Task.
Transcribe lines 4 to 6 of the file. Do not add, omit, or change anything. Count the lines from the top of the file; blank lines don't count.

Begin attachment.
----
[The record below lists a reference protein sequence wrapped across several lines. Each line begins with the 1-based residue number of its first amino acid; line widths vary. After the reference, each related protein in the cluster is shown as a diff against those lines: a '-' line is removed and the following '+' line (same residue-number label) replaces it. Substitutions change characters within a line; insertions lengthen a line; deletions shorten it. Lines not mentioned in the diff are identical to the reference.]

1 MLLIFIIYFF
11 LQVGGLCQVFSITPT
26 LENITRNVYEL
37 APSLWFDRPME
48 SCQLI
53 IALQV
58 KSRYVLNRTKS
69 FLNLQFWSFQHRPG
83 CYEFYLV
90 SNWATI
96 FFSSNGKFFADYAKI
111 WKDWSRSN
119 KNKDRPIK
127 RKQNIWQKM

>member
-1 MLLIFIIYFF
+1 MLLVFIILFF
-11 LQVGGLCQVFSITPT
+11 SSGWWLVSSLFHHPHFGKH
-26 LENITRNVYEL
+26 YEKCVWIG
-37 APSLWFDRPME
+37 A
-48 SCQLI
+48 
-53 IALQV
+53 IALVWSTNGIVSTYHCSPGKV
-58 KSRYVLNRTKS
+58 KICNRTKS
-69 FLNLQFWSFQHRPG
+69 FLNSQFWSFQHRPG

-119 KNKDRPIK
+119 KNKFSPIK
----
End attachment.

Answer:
26 LENITRNVYEL
37 APSLWFDRPME
48 SCQLI